For the better half of a decade, I’ve covered the Arizona Monsoon. In that time, I don’t ever recall seeing a photo quite like this one.
Tucson-based storm chaser Kevin Rimcoski was at Mount Lemmon’s Windy Point Sunday night. Along with storms & the Milky Way, he captured a rare occurrence: red sprites! What are these and how do they form?
Red sprites are weak electrical discharges that can form directly above a decaying complex of storms. They occur roughly 50 miles above the Earth’s surface. For perspective, most lightning strikes happen within a few miles above the Earth.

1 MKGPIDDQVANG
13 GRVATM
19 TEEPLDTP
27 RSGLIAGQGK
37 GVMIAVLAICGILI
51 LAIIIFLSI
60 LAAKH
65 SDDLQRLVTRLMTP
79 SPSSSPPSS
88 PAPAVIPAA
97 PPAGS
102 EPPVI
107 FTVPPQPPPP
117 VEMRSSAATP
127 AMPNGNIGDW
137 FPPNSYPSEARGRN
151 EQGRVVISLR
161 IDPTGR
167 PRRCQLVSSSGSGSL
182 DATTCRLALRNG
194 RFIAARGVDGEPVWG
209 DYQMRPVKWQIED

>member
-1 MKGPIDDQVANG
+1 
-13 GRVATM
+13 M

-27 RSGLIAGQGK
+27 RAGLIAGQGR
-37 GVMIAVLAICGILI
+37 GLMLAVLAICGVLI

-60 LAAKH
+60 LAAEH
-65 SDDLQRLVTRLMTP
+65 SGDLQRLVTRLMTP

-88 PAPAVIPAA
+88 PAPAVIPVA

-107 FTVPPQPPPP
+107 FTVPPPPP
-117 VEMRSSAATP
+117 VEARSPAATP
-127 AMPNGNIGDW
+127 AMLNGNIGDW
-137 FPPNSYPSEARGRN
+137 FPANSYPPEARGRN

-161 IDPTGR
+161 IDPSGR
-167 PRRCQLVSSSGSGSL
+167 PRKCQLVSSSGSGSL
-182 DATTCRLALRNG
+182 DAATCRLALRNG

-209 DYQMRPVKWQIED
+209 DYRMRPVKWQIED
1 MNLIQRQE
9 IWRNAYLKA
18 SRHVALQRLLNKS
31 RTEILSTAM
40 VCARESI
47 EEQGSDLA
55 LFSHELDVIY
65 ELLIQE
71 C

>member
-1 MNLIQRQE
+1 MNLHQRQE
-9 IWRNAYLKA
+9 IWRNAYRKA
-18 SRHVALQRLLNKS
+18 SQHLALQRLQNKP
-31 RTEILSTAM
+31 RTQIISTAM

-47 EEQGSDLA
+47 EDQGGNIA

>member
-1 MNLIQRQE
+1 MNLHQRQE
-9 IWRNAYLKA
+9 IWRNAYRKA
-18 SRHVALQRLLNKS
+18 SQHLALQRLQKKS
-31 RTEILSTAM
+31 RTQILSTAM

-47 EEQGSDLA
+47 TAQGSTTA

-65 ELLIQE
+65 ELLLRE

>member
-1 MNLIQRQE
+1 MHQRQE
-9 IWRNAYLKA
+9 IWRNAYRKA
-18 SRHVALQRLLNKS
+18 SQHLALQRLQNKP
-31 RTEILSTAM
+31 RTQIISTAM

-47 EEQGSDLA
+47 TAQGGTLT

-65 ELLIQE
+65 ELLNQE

Speaking of lightning, red sprites are also triggered by positive lightning strikes. These are bolts that travel from the tops of the clouds down to the valley floors. As I’ve mentioned numerous time on the blog & on air, positive lightning strikes can be 10-100 times more powerful than their negative counterparts. That’s due to the amount of required energy to travel through the atmosphere.